Senegambian asylum seekers who recently arrived in the United Kingdom are to be flown to Rwanda in order to process their various application claims.
The controversial, contentious and rather drastic measure is among a pilot scheme introduced by Prime Minister Boris Johnson’s government targeting single men who are claiming refuge and protection in the country.
The trial will target those asylum seekers and other migrants who crossed the English Channels via boats or vehicles from France.
Mr. B. N., a Gambian asylum seeker who received a warning via his solicitor that he may be “transferred” to the East African country told The Point that he is “not only devastated but also distressed.”
The former Gambian electrician, who earlier received a letter warning him not to stop reporting to the Immigration as required, said “going to Rwanda was the last thing I expected.”
Disclosing more details to this correspondent regarding the content of one of the letter includes a paragraph: “You are liable to detention, and by failing to report as required, you render yourself liable to prosecution under Section 24 (1) (e) of the Immigration Act 1971…This carries a six months prison sentence, and a fine of up to 5000 pounds or both…”
Even though many of the asylum seekers are willing to keep reporting regularly, they are scared to be arrested and sent to Rwanda.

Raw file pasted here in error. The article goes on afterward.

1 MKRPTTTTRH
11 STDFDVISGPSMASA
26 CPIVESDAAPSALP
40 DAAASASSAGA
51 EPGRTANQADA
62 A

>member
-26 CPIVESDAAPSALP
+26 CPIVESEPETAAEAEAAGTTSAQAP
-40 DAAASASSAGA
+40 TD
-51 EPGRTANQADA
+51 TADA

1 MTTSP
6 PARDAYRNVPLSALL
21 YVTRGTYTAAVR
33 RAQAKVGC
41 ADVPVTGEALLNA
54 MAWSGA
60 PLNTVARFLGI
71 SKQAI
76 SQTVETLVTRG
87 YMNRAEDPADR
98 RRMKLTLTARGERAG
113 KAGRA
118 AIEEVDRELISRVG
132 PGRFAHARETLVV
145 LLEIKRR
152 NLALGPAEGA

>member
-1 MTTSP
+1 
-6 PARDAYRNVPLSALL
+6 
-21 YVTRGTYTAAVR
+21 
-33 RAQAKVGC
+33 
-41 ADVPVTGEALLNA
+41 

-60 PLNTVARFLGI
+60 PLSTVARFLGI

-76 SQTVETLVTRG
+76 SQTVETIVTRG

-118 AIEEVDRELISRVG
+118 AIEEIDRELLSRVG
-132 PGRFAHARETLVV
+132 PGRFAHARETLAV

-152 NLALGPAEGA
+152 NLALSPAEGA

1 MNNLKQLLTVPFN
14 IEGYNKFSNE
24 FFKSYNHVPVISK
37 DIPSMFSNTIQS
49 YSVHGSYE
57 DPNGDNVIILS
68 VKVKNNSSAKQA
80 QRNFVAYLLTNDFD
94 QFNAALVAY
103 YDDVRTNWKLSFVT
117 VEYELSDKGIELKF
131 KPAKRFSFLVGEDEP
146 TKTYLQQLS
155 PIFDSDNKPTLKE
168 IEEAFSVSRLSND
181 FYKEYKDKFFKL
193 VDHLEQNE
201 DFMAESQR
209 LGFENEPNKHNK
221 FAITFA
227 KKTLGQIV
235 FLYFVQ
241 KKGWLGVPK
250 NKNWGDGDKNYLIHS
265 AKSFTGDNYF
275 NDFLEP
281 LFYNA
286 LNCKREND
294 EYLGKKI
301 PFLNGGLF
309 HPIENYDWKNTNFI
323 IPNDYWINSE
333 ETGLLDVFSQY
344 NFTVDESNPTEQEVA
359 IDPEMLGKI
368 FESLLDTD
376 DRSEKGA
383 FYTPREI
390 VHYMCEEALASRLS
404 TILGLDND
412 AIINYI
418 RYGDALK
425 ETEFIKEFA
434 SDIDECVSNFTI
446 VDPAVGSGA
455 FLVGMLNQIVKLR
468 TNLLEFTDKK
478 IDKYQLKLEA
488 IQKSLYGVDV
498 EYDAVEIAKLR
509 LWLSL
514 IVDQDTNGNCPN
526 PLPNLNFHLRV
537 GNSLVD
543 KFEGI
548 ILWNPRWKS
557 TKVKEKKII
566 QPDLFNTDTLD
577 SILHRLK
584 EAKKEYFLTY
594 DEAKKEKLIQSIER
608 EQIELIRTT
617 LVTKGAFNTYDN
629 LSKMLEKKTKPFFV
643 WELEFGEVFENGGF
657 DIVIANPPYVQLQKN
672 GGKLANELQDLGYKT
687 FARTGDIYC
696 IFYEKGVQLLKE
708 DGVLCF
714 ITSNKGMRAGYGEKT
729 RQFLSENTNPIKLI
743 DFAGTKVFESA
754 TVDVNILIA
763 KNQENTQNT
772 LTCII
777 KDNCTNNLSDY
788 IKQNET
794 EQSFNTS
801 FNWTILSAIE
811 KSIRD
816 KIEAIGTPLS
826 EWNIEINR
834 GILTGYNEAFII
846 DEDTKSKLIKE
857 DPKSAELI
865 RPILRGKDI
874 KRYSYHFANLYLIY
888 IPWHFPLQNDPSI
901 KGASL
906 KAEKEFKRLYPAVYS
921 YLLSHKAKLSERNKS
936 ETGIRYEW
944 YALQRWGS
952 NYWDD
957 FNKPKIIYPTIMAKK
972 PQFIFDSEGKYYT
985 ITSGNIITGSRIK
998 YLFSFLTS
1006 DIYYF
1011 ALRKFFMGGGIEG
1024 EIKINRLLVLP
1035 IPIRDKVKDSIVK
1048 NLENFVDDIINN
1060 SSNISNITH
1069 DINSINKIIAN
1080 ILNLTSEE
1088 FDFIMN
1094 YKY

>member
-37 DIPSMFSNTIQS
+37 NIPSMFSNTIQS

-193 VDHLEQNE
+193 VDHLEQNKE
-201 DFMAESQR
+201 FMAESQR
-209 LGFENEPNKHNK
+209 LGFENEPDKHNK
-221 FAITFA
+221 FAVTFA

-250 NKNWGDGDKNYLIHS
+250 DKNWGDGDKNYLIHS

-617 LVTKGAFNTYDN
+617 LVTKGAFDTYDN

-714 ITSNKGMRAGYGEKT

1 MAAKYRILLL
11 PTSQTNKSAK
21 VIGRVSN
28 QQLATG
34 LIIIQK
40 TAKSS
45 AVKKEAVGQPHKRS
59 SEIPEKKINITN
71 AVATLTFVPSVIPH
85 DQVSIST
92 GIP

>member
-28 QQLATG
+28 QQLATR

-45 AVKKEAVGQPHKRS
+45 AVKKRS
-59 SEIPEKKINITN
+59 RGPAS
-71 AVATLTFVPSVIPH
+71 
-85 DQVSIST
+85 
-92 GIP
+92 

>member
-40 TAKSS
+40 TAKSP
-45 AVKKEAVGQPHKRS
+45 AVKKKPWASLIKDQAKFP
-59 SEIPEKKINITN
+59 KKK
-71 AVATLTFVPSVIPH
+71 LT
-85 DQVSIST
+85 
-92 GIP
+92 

Mr. H. T., from Southern Senegal, feared that he may be returned to his country by the Rwandan authorities. The artists said: “What I read about that country is horrible. We can’t express our views in Rwanda. It is not a democracy…I saw in the news that they are even locking in jail high profile and prominent citizens…”
However, Prime Minister Johnson, disputed the allegations made by human rights advocates as well as the opposition and others claiming that the scheme “would save countless lives and break the business model of traffickers.” He added that the “agreement with Rwanda would provide safe and legal routes for asylum.”
Similar voices have argued that many of the migrants are not “genuine asylum seekers but economic migrants abusing and exploiting the asylum system.”
Nonetheless, the leader of the opposition Labour party, Keir Starmer, reacting has noted: “Mr Johnson was trying to distract the country from the Partygate scandal with an unworkable, unethical, and extortionate scheme.”
The UN Refugee Agency called it a “breach of international law.”
Justin Welby, The Archbishop of Canterbury, in his Ester sermon described the move as “the opposite of the nature of God.”
Furthermore, dozens of right campaigners have jointly petitioned the government describing the plan as “inhumane”.
Already, over 160 charities protecting refugees and asylum seekers in a letter called the move “shamefully cruel”.
The scheme cost 120 million pounds.